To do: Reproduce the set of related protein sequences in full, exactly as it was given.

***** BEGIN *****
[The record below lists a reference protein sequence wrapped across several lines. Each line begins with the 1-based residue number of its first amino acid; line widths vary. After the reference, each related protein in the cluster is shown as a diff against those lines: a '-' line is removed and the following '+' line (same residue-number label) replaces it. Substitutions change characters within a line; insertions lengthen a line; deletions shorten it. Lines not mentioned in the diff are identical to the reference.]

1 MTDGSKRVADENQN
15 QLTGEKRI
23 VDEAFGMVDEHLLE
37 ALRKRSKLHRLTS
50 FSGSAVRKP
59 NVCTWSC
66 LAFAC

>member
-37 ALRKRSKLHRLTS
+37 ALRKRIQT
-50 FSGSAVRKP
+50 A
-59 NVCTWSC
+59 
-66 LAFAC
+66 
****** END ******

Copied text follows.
[The record below lists a reference protein sequence wrapped across several lines. Each line begins with the 1-based residue number of its first amino acid; line widths vary. After the reference, each related protein in the cluster is shown as a diff against those lines: a '-' line is removed and the following '+' line (same residue-number label) replaces it. Substitutions change characters within a line; insertions lengthen a line; deletions shorten it. Lines not mentioned in the diff are identical to the reference.]

1 MTDGSKRVADENQN
15 QLTGEKRI
23 VDEAFGMVDEHLLE
37 ALRKRSKLHRLTS
50 FSGSAVRKP
59 NVCTWSC
66 LAFAC

>member
-37 ALRKRSKLHRLTS
+37 ALRKRIQT
-50 FSGSAVRKP
+50 A
-59 NVCTWSC
+59 
-66 LAFAC
+66 